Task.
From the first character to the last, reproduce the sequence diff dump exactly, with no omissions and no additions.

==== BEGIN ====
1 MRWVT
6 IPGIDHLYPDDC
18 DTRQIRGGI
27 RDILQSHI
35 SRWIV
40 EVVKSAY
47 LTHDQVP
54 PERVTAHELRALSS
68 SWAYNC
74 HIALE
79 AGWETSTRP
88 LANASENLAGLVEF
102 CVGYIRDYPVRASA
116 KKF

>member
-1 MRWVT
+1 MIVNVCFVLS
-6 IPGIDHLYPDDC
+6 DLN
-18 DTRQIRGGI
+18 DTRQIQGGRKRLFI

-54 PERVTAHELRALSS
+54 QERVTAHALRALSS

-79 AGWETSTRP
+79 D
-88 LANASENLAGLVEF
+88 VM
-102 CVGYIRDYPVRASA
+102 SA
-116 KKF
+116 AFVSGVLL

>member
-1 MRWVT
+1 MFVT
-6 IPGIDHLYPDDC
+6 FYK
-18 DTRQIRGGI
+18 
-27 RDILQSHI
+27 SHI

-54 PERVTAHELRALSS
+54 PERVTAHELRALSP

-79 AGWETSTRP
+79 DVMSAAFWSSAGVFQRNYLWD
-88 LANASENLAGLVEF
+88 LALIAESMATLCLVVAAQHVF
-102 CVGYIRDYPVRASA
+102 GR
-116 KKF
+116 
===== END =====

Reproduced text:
1 MRWVT
6 IPGIDHLYPDDC
18 DTRQIRGGI
27 RDILQSHI
35 SRWIV
40 EVVKSAY
47 LTHDQVP
54 PERVTAHELRALSS
68 SWAYNC
74 HIALE
79 AGWETSTRP
88 LANASENLAGLVEF
102 CVGYIRDYPVRASA
116 KKF

>member
-1 MRWVT
+1 MIVNVCFVLS
-6 IPGIDHLYPDDC
+6 DLN
-18 DTRQIRGGI
+18 DTRQIQGGRKRLFI

-54 PERVTAHELRALSS
+54 QERVTAHALRALSS

-79 AGWETSTRP
+79 D
-88 LANASENLAGLVEF
+88 VM
-102 CVGYIRDYPVRASA
+102 SA
-116 KKF
+116 AFVSGVLL

>member
-1 MRWVT
+1 MFVT
-6 IPGIDHLYPDDC
+6 FYK
-18 DTRQIRGGI
+18 
-27 RDILQSHI
+27 SHI

-54 PERVTAHELRALSS
+54 PERVTAHELRALSP

-79 AGWETSTRP
+79 DVMSAAFWSSAGVFQRNYLWD
-88 LANASENLAGLVEF
+88 LALIAESMATLCLVVAAQHVF
-102 CVGYIRDYPVRASA
+102 GR
-116 KKF
+116 